Outer shelf seafloor geomorphology along a carbonate escarpment: The eastern Malta Plateau, Mediterranean Sea
Micallef A., A. Georgiopouloub, J. Mountjoy, V.A.I. Huvenne, C. Lo Iacono, T. Le Bas, P. Del Carlo, D. Cunarro Otero
Continental Shelf Research, 131, 12-27, http://dx.doi.org/10.1016/j.csr.2016.11.002.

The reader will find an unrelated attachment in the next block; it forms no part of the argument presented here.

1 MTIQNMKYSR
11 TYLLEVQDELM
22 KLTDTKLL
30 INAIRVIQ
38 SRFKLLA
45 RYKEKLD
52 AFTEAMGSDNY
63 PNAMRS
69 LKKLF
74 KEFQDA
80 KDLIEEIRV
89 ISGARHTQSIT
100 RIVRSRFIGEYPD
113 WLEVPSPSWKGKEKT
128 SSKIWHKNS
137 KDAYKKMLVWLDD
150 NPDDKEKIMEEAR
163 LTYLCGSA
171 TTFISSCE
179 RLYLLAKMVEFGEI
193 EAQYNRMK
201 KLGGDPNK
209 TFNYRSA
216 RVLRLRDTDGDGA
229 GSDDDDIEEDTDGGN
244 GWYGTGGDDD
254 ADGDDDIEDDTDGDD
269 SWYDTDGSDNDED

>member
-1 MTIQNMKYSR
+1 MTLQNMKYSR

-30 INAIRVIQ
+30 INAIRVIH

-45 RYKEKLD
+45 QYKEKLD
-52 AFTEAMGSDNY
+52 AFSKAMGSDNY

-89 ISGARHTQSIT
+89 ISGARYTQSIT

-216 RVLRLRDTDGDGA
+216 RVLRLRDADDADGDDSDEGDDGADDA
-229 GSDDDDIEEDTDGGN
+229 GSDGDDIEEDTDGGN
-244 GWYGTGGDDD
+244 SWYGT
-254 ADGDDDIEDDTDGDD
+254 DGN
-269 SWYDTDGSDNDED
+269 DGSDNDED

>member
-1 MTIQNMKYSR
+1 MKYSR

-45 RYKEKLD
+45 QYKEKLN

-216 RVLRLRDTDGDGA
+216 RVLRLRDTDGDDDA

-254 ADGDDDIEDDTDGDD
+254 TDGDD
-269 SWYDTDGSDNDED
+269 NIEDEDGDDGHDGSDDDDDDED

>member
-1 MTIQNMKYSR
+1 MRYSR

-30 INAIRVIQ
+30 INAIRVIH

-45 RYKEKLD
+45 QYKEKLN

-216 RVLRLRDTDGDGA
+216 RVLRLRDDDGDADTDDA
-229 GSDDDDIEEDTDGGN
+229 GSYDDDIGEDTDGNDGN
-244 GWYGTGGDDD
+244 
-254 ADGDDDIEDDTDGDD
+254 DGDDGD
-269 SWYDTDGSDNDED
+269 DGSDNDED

Submarine carbonate escarpments, documented in numerous sites around the world, consist of thick exposures of Mesozoic shallow water carbonate sequences – primarily limestones and dolomites – with reliefs of >1 km and slope gradients of >70°. Whilst most research efforts have focused on the processes that shaped carbonate escarpments into complex and extreme terrains, little attention has been paid to the geomorphology of shelves upslope of carbonate escarpments. In this study we investigate high resolution geophysical, sedimentological and visual data acquired from the eastern Malta Plateau, central Mediterranean Sea, to demonstrate that the outer shelf of a carbonate escarpment is directly influenced by escarpment-forming processes. We document forty eight erosional scars, six long channels and numerous smaller-scale channels, three elongate mounds, and an elongate ridge across the eastern Malta Plateau. By analysing their morphology, seismic character, and sedimentological properties, we infer that the seafloor of the eastern Malta Plateau has been modified by three key processes: (i) Mass movements – in the form of translational slides, spreading and debris flows – that mobilised stratified Plio-Pleistocene hemipelagic mud along the shelf break and that were likely triggered by seismicity and loss of support due to canyon erosion across the upper Malta Escarpment; (ii) NNW-SSE trending sinistral strike-slip deformation in Cenozoic carbonates – resulting from the development of a mega-hinge fault system along the Malta Escarpment since the Late Mesozoic, and SE-NW directed horizontal shortening since the Late Miocene – which gave rise to NW-SE oriented extensional grabens and a NNW-SSE horst; (iii) Flow of bottom currents perpendicular and parallel to the Malta Escarpment, associated with either Modified Atlantic Water flows during sea level lowstands and/or Levantine Intermediate Water flows at present, which was responsible for sediment erosion and deposition in the form of channels and contouritic drifts.